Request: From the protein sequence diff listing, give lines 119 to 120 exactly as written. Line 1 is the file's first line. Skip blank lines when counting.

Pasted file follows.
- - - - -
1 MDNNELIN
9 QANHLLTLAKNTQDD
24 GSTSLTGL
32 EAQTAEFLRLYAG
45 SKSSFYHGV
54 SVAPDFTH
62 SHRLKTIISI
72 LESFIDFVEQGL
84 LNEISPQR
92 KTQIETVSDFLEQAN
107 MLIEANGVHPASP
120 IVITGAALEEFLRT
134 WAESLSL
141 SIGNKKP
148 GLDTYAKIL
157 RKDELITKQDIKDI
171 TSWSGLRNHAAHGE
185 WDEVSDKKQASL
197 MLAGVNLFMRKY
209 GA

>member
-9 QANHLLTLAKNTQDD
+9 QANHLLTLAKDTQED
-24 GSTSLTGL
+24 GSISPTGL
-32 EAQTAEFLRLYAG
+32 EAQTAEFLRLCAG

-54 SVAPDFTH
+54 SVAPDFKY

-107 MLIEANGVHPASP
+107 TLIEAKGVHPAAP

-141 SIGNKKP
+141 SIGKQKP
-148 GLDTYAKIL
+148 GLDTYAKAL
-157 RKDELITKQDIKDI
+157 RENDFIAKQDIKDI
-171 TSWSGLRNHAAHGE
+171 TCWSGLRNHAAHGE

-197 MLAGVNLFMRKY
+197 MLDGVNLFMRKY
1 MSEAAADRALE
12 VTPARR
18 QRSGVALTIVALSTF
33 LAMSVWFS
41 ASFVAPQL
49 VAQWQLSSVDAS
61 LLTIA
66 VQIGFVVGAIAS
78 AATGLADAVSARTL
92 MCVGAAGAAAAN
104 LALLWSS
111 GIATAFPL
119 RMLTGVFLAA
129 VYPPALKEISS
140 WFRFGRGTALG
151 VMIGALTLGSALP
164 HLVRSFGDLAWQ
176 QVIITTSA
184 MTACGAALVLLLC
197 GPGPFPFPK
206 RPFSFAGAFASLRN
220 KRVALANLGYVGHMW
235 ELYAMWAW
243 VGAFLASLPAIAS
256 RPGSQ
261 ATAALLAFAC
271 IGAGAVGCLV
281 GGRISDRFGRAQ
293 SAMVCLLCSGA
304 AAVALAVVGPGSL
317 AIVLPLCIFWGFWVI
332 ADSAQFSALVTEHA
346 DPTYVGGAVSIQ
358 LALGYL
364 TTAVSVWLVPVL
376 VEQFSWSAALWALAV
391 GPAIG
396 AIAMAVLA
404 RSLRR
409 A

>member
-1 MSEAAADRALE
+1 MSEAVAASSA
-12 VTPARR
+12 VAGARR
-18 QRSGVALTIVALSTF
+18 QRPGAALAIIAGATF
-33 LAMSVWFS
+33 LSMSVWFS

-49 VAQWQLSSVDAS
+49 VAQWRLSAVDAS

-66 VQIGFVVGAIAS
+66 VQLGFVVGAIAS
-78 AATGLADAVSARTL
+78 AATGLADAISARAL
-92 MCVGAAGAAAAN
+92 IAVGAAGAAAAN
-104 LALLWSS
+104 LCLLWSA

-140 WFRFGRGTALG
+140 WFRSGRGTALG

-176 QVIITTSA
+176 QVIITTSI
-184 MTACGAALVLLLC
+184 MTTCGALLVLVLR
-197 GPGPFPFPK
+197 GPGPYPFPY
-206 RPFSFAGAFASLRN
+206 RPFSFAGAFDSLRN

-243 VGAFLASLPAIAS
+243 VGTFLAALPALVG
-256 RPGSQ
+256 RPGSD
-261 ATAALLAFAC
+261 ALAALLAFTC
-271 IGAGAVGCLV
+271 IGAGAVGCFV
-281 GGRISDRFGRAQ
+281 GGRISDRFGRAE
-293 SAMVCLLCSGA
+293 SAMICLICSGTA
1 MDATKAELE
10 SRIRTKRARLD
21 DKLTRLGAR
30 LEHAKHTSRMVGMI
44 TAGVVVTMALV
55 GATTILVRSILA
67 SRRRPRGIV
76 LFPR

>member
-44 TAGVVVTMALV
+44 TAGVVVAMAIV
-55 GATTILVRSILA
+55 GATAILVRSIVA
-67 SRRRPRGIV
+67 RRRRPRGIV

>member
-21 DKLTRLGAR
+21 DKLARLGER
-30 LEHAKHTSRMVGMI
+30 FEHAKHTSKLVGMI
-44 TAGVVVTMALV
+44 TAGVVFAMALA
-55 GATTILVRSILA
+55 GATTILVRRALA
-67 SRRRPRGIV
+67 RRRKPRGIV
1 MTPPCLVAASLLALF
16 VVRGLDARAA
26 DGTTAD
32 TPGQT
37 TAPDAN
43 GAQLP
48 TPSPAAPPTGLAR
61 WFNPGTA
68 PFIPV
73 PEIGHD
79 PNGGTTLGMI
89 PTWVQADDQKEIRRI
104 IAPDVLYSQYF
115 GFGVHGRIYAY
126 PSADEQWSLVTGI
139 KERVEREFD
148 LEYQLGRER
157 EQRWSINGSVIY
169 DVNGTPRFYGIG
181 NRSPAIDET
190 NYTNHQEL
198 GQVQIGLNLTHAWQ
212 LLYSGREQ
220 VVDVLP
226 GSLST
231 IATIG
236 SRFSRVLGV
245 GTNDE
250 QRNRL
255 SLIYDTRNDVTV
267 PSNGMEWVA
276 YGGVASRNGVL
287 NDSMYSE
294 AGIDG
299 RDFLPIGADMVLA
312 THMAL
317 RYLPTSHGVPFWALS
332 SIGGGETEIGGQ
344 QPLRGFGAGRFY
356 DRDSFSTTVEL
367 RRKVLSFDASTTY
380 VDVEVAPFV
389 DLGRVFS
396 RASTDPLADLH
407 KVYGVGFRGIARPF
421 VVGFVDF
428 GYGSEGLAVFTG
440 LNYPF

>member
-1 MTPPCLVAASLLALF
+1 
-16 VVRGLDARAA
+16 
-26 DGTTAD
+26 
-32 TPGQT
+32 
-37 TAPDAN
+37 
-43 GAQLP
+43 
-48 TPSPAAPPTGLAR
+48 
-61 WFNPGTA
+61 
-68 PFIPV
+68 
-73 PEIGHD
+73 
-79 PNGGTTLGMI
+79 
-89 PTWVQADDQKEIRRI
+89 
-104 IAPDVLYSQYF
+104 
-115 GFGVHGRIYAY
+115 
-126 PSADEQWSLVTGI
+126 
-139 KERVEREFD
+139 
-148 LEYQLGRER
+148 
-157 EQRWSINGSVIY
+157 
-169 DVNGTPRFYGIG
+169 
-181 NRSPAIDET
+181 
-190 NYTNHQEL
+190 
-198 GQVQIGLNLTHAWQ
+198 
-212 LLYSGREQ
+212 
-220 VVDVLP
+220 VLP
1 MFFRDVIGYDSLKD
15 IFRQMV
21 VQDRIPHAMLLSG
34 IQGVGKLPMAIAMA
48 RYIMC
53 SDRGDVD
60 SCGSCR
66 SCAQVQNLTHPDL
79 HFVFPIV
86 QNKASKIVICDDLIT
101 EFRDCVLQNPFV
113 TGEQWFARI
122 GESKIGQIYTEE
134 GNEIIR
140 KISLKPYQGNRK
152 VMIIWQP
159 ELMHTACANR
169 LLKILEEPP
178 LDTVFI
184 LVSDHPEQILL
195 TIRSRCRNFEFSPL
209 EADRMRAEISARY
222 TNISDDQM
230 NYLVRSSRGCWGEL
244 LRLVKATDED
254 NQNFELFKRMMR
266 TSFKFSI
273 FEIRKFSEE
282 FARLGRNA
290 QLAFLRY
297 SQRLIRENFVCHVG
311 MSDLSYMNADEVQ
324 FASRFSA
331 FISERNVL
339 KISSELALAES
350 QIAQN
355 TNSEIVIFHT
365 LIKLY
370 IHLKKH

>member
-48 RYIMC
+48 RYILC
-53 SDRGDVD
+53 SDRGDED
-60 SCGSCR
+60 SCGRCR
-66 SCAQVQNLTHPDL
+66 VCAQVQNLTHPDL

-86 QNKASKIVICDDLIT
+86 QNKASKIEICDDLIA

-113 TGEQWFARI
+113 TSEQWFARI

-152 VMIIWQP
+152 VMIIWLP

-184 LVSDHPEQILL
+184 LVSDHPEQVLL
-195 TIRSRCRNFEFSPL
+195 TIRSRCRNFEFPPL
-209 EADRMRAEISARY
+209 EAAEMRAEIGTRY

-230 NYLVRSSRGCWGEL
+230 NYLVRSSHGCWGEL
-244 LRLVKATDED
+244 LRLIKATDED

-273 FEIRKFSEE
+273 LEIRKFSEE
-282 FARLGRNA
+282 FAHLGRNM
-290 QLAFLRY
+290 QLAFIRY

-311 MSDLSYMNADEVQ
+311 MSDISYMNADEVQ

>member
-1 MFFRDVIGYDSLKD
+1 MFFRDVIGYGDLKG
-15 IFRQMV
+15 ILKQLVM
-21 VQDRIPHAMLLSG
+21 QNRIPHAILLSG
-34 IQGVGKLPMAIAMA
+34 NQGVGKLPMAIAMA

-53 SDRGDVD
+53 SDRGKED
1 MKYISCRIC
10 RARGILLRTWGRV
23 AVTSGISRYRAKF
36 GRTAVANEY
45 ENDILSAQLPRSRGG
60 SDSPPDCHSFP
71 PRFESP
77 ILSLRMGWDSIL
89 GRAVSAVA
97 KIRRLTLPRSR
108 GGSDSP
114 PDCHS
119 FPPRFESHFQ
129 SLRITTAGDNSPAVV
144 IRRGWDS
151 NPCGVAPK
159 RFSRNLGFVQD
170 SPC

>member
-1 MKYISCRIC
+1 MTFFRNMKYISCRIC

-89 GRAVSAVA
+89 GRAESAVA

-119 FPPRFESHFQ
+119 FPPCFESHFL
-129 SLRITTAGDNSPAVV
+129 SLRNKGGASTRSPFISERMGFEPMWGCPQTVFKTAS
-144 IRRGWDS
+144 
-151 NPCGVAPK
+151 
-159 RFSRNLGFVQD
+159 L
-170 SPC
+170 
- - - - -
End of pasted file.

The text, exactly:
-281 GGRISDRFGRAQ
+281 GGRISDRFGRAE